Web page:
‘Dumpster Diving’ in NYC: Living on Leftovers

November 24, 2011 Updated: May 24, 2014

NEW YORK—Every day, bakeries, grocery stores, and restaurants take food products off their shelves to make room for new and fresh goods. Although these products are no longer deemed suitable for sale, they are not necessarily inedible.

Corporate policies for disposing of food vary from store to store, and laws vary from state to state. 
Whole Foods spokesperson, Michael Sinatra, reported that New York City locations donate food, use old-but-still-edible food from their shelves in soups and other dishes in their restaurant, and compost the rest. Its Bowery store gave 55,000 pounds of food to the Bowery Mission last year.

Pret A Manger gives its leftovers to City Harvest, an organization that picks up scraps from all segments of the food industry in the city to feed to those in need. City Harvest will collect approximately 30 million pounds of excess food this year, which will find its way to 600 community groups.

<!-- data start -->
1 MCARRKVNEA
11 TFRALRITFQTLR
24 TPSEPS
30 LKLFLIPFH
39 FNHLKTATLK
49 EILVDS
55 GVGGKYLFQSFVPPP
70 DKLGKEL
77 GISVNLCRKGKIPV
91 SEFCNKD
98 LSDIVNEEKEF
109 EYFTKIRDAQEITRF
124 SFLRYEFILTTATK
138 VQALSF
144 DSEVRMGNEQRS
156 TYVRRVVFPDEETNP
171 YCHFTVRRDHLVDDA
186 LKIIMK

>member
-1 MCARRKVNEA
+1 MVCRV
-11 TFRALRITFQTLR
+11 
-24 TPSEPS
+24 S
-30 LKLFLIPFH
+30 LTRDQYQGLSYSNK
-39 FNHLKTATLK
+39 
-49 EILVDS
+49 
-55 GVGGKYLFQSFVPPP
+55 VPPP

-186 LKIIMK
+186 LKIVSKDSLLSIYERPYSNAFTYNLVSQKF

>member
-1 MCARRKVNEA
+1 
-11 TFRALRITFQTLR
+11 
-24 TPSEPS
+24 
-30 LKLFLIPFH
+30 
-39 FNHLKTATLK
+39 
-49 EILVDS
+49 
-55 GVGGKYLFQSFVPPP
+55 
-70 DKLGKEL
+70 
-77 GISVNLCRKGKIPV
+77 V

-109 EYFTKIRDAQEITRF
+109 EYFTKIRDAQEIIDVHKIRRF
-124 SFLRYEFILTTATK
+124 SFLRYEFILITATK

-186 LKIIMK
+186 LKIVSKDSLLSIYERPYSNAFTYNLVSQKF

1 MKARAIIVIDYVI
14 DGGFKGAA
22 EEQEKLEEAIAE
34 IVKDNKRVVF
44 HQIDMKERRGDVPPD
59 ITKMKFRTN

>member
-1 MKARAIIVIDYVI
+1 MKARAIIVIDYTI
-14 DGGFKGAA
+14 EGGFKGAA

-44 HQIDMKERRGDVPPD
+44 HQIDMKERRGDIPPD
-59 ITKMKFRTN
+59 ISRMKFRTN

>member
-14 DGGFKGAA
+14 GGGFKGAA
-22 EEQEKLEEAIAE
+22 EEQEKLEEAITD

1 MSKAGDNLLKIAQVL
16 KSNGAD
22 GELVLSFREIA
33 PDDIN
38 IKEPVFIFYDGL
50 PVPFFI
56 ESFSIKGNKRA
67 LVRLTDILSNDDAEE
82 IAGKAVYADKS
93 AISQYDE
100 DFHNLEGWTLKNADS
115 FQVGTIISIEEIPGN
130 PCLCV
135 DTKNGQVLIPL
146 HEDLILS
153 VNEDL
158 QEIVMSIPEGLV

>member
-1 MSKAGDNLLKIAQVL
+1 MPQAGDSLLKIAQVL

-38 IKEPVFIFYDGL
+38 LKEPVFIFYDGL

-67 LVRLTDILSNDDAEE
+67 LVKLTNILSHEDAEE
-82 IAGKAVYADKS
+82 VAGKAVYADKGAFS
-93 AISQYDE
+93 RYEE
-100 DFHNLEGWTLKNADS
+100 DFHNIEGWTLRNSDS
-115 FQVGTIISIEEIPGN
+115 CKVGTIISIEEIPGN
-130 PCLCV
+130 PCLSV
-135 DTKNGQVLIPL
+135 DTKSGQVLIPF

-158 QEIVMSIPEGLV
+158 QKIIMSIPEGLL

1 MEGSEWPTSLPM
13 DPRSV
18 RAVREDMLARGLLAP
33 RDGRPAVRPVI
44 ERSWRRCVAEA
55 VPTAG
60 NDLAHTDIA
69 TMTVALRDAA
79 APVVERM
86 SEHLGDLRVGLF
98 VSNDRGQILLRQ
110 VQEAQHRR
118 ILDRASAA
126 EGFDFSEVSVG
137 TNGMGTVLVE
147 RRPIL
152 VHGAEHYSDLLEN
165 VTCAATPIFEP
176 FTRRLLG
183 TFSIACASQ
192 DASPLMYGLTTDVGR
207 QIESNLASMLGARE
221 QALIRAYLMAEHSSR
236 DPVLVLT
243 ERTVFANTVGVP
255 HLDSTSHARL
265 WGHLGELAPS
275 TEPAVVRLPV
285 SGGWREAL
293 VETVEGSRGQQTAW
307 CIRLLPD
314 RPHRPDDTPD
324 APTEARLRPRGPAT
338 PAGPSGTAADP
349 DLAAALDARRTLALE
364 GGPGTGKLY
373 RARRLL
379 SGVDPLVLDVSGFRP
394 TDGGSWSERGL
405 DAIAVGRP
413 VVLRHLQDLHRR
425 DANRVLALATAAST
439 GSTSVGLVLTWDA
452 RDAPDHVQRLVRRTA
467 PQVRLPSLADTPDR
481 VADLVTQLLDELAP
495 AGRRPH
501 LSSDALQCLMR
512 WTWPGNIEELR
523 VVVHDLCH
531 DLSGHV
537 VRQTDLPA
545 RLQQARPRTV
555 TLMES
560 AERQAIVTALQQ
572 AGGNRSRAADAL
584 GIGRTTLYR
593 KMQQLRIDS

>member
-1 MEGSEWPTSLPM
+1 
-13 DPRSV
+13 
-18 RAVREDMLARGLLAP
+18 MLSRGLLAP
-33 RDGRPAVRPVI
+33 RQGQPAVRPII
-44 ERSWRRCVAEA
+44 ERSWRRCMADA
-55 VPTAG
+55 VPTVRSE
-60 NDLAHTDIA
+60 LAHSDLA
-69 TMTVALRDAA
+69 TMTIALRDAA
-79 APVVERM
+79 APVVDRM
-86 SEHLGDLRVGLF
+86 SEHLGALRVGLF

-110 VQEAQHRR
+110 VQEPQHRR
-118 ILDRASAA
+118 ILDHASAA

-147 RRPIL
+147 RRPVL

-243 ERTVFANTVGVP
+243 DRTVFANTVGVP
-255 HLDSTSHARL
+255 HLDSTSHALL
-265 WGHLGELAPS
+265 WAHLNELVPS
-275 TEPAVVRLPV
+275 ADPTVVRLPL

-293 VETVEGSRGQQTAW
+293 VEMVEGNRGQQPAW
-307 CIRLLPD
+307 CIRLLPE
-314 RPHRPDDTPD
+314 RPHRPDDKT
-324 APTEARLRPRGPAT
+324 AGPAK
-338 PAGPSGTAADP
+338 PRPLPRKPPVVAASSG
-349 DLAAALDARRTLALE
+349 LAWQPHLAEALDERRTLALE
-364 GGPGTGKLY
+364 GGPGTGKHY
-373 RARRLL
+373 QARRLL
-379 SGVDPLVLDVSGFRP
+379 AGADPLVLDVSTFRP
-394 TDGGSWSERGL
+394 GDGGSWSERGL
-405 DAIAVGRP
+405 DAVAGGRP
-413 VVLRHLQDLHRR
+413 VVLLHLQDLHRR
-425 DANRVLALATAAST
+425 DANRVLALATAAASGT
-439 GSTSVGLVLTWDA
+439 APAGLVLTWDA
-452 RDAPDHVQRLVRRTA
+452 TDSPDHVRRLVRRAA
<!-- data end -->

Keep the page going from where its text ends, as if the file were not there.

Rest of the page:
A Starbucks employee reported that she was told not to give food away at the end of the night, but that she could take it home for herself. The Midtown location she works at used to give the leftovers to a church, but the church stopped picking up and now they go in the garbage.

A Starbucks spokesperson said the stores donate food to nonprofit organizations that, “are eligible to participate in Starbucks updated Food Donation Program once qualification is determined by the Food Donation Connection (FDC). Only tax-exempt 501(c)(3) organizations are eligible to participate in the program. Starbucks partners with FDC, a for-profit organization with expertise in coordinating prepared-food donations to qualified nonprofit organizations.”